Last week, on Twitter, The Motley Fool asked a question.
They asked followers to name a stock they either: sold too soon, held too long, or wish they had bought.
There was a total of 66 responses.
Here is a breakdown of the number of people that responded to each part of the question:
Sold too soon: 31
Held too long: 8
Wish they had bought: 27
As you can see from the breakdown, stocks sold too soon won by a very slim margin over stocks people wish they’d bought.
This is not surprising – and very insignificant. Hindsight is 20/20. Everyone regrets not buying Microsoft or Amazon after the fact.
What I want to focus on is the group of investors that sold too early, because that, to me, is a very crucial part of investing success.
People that said they regret having sold a stock too soon numbered almost four times the amount of people that regretted holding a stock too long.
Although the mainstream media discourages people from buying individual stocks, the fact is that finding companies that can go on to become big winners is not only not impossible, but is very doable for the average investor.
What is extremely difficult? The ability to hold on to these winners over time.
So…why is it so hard to hold on to winners?
This is a fascinating question, and there is a multitude of possible reasons.
Here are some very viable ones:
1. Buy and hold investing is not innate – it’s learned.
Warren Buffett told a story of a stock he bought for $25. It went to $15 before rallying to $30, at which point he sold it. Over the next few years, that same stock went to $200.
Ron Baron started his career giving clients advice on stocks to buy. He noticed that many of his selections went up five-and ten-fold years after he recommended them.
These are two of the best investors on the planet. They both learned the art of buy and hold through their personal experiences.
2. Fear of loss.
If you purchase a stock at $2, and it goes to $4, you’ve doubled your money. At that point, it’s human nature to protect your profits and sell.
I’m sure you’ve heard the stories of what $1000 in Amazon would be worth today if you purchased it when it IPOed. Sounds easy, right? Just buy and sit on your ass.
Well, it ain’t.
You would have to have been able to stomach multiple drawdowns during which the share price was literally cut in half.
In order to accumulate transformational wealth, you must be willing to experience, and fight through, gut-wrenching declines.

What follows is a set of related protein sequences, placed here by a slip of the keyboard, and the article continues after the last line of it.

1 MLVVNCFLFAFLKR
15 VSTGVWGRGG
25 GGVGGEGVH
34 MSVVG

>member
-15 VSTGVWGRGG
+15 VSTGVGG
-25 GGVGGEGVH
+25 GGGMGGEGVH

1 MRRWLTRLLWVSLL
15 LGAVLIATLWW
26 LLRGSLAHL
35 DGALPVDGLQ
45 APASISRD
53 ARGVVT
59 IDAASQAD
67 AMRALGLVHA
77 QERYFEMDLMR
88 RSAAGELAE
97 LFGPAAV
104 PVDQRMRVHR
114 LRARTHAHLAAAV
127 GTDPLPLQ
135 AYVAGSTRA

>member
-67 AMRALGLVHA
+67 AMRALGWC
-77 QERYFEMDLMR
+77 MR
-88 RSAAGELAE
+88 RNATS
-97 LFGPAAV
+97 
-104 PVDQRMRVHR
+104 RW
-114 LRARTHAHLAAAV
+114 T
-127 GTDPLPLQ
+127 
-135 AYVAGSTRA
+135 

This is a huge challenge for most investors.
The truth of the matter is that investing is very, very boring.
The best performing stocks in history do nothing 90% of the time.
Netflix traded in the low 20s for two, almost three years, before it exploded and became one of the greatest investments in the last 25 years.
I personally know someone that owned Netflix early and sold because he became impatient. He left at least $700,000 on the table.
5. Owning stocks in the midst of a financial crisis is extremely difficult.
If you owned stocks during the Great Recession, you know what I’m talking about.
Owning stocks during this time was incredibly painful. Companies that had been around for 50 years were going bankrupt. If not for the government bailout, it could have been a catastrophe.
However, that moment in time gave us a chance to buy great businesses at steep discounts. If you bought and held companies that were thriving in spite of the economic environment, and held them, you would have done fabulously well.
It’s important to know that buying and holding will not always work out. That’s why we diversify and invest in multiple businesses.
However…the one time that it works out will more than make up for the times it doesn’t.
For example: let’s say you invested $1000 in three different companies and each company performed as follows:
- Company number one lost 50%, so your investment is now worth $500.
- Company number two lost 90%, so your investment is now worth $100.
- Company number three went up 25 times in value. So your investment is now worth $25,000. That more than covers the $1400 you loss and then some.
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